A range of reports from different jurisdictions has identified areas where law reform may be needed to respond to problems in health-related AI ([4, 7,8,9,10,11,12,13]). Scholars have produced general overviews of the use of AI in healthcare that make claims with legal implications. For instance, Eric Topol’s well-known studies discuss concerns about the risk of AI tools causing harm to patients that implicate questions about AI safety and efficacy regulation and about both contractual and tort liability for harm [1, 2]. Other scholars have produced ethical analyses of health-related AI with possible legal implications. For instance, Alessandro Blasimme and Effy Vayena [14] raise concerns regarding AI safety, bias, and informed consent that may require legal responses of some kind. Mark Henderson Arnold [15] raises similar concerns, as well as questions about what to do when providers become too reliant on AI, which raise further liability questions. A relatively small number of works have articulated views on the most pressing legal concerns and possible best practices for approaching them (e.g., [3, 16]). Yet, there is no systematic overview of the legal concerns. As discussed above and further below, law and ethics overlap in important ways but legal and ethical issues can and should be distinguished where possible. A scoping review of paradigmatic and self-identified legal issues that identifies which concerns experts from different disciplines view as most important will enable better analysis of the adequacy of laws in various jurisdictions and what reforms are required (if any).


We aim to systematically map legal concerns that are identified in health-related AI and the extent to which they are prioritized across multiple relevant disciplines, namely law, medicine, nursing, pharmacy, other healthcare professions (dentistry, nutrition, etc.), public health, computer science, and engineering. In keeping with the central purposes of a scoping review approach, we aim to examine the extent, range, and nature of research activity across the disciplines; to summarize and disseminate research findings to relevant stakeholders; and to identify research gaps in the existing literature. The scoping review will be conducted in accordance with the framework developed by Arksey and O’Malley [17] and extended by Levac et al. [18] and aligned protocol reporting to the PRISMA-P checklist [19]. It will thus include 6 stages: (1) Identifying the Research Question(s); (2) Identifying Relevant Studies; (3) Study Selection; (4) Charting the Data; (5) Collating, Summarizing, and Reporting Results; and in this case, (6) Stakeholder Consultation.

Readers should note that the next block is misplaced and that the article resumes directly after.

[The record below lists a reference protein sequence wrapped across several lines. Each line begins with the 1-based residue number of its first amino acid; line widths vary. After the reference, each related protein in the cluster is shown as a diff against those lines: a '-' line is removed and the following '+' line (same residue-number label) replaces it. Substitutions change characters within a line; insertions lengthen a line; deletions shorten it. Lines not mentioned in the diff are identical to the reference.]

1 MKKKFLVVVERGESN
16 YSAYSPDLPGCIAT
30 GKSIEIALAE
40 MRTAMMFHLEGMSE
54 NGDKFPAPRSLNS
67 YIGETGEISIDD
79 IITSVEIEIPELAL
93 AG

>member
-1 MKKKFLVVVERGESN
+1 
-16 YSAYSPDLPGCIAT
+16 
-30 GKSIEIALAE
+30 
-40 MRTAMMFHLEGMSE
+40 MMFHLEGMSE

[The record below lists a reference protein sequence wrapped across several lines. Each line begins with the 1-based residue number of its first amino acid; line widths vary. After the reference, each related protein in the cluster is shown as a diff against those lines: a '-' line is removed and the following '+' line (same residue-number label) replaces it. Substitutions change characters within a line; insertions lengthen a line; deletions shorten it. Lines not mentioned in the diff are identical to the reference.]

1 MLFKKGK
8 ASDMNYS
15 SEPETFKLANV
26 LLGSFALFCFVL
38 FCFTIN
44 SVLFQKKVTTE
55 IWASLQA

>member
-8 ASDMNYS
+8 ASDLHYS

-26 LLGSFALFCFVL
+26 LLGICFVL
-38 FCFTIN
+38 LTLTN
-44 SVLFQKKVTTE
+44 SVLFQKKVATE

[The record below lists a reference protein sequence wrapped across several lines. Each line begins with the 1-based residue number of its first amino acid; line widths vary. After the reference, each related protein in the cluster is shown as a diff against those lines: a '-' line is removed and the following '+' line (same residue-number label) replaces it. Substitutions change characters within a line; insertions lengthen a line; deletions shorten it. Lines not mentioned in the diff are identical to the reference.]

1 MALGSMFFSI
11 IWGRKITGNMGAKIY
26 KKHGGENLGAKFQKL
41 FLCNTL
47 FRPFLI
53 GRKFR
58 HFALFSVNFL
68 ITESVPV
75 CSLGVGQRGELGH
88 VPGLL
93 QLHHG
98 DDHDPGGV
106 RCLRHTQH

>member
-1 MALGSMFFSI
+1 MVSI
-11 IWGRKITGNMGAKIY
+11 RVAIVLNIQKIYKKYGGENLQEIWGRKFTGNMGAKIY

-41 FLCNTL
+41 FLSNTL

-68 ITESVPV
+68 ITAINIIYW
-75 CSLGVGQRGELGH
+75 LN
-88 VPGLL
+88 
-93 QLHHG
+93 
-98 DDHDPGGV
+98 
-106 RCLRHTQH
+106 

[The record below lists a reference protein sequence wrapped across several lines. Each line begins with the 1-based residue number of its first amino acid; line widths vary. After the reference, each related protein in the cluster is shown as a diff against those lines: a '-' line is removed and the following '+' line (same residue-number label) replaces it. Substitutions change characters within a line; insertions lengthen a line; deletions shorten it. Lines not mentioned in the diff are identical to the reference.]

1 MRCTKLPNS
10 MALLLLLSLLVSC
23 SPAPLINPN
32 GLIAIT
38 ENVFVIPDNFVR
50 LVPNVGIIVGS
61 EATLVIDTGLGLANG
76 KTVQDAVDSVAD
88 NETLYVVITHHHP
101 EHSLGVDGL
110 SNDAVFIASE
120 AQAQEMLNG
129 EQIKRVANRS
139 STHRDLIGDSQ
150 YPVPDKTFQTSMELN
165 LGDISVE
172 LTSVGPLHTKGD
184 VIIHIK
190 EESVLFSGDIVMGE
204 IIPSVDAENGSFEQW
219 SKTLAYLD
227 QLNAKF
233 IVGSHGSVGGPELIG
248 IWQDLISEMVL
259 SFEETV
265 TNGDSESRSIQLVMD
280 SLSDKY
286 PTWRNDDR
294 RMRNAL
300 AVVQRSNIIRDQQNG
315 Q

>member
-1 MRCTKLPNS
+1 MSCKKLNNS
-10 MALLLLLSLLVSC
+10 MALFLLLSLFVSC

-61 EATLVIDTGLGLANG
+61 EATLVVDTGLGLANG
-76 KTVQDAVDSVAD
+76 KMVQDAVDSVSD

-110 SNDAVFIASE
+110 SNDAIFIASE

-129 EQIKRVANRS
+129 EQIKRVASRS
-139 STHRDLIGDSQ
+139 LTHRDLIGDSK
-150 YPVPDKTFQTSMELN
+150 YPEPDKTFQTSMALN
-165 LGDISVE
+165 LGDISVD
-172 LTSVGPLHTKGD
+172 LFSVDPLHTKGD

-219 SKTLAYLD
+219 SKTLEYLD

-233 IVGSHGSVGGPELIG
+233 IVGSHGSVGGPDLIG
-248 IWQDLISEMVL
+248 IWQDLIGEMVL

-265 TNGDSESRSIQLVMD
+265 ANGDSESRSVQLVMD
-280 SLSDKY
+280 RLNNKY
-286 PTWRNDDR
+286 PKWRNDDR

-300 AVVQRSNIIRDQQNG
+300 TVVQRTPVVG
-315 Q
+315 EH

Stage one: identifying the research question(s)

Through iterative discussions, research team members met to discuss and refine the research question(s). To ensure diverse perspectives and representation, the team included expert clinicians, AI innovators, legal researchers, ethics experts, and a member with scoping review expertise. From these discussions, we decided that our aim to map the nature, extent, and range of literature examining legal concerns in health-related AI. To this end, our research question(s) are as follows:

Primary question

  1. 1.

    What is known from the literature regarding legal concerns in health-related AI?

Secondary questions

  1. 1.

    Are the legal concerns identified explicitly prioritized?

  2. 2.

    Do different disciplines identify, represent, or prioritize legal concerns differently?

Stage two: identifying relevant studies

Guided by two expert information specialists, we will develop a highly sensitive search strategy to identify relevant records. A preliminary pilot search of MEDLINE® and HeinOnline was conducted to pilot test the draft search and its ability to identify key articles. Titles, abstracts, keywords, and Medical Subject Headings (MeSH) in MEDLINE® of the key articles were analyzed to develop the final search strategy. See Table 1 for details. The MEDLINE® search was peer-reviewed by an independent information specialist using the Peer Review of Electronic Search Strategies (PRESS) checklist [20]. This original search strategy will be adapted to search additional medical, legal, and multidisciplinary databases as applicable. Searching will be conducted in the following electronic databases: MEDLINE® (Ovid), EMBASE (Ovid), HeinOnline Law Journal Library, Index to Foreign Legal Periodicals (HeinOnline), Index to Legal Periodicals and Books (EBSCO), Web of Science, Scopus, and IEEE Xplore. Given the complexity of searching (e.g., its multidisciplinary), the strategies will be augmented by hand-searching reference lists of all relevant, full-text records to identify additional sources [21]. Search results will be exported into a proprietary review software program (Covidence) to facilitate review processes and manage each stage of the review (e.g., de-duplication, eligibility assessment).